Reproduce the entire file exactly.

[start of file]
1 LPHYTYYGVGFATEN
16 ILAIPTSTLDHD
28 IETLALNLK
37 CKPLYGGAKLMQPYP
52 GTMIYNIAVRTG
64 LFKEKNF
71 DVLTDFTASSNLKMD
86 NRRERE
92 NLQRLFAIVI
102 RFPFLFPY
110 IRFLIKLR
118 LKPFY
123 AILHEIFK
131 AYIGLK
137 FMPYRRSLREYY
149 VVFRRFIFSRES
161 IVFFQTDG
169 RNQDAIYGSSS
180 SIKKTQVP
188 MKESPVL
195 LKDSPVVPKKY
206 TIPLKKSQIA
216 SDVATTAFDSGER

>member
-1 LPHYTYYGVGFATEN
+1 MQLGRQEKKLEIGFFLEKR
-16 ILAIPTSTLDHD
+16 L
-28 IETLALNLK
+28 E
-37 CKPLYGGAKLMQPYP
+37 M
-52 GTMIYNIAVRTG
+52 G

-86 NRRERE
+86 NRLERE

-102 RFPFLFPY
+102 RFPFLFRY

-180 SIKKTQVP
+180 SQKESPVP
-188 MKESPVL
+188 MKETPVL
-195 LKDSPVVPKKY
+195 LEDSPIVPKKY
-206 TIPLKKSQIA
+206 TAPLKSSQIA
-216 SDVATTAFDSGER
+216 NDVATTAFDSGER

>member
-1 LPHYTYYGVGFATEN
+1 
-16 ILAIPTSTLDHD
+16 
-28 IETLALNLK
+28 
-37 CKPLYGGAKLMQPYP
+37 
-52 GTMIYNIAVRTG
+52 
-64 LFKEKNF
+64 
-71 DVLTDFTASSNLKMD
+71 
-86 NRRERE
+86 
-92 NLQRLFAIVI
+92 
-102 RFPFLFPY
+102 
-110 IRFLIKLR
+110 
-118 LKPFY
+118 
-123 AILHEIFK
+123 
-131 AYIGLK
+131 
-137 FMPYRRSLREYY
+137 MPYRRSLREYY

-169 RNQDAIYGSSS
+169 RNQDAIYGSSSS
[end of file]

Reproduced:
1 LPHYTYYGVGFATEN
16 ILAIPTSTLDHD
28 IETLALNLK
37 CKPLYGGAKLMQPYP
52 GTMIYNIAVRTG
64 LFKEKNF
71 DVLTDFTASSNLKMD
86 NRRERE
92 NLQRLFAIVI
102 RFPFLFPY
110 IRFLIKLR
118 LKPFY
123 AILHEIFK
131 AYIGLK
137 FMPYRRSLREYY
149 VVFRRFIFSRES
161 IVFFQTDG
169 RNQDAIYGSSS
180 SIKKTQVP
188 MKESPVL
195 LKDSPVVPKKY
206 TIPLKKSQIA
216 SDVATTAFDSGER

>member
-1 LPHYTYYGVGFATEN
+1 MQLGRQEKKLEIGFFLEKR
-16 ILAIPTSTLDHD
+16 L
-28 IETLALNLK
+28 E
-37 CKPLYGGAKLMQPYP
+37 M
-52 GTMIYNIAVRTG
+52 G

-86 NRRERE
+86 NRLERE

-102 RFPFLFPY
+102 RFPFLFRY

-180 SIKKTQVP
+180 SQKESPVP
-188 MKESPVL
+188 MKETPVL
-195 LKDSPVVPKKY
+195 LEDSPIVPKKY
-206 TIPLKKSQIA
+206 TAPLKSSQIA
-216 SDVATTAFDSGER
+216 NDVATTAFDSGER

>member
-1 LPHYTYYGVGFATEN
+1 
-16 ILAIPTSTLDHD
+16 
-28 IETLALNLK
+28 
-37 CKPLYGGAKLMQPYP
+37 
-52 GTMIYNIAVRTG
+52 
-64 LFKEKNF
+64 
-71 DVLTDFTASSNLKMD
+71 
-86 NRRERE
+86 
-92 NLQRLFAIVI
+92 
-102 RFPFLFPY
+102 
-110 IRFLIKLR
+110 
-118 LKPFY
+118 
-123 AILHEIFK
+123 
-131 AYIGLK
+131 
-137 FMPYRRSLREYY
+137 MPYRRSLREYY

-169 RNQDAIYGSSS
+169 RNQDAIYGSSSS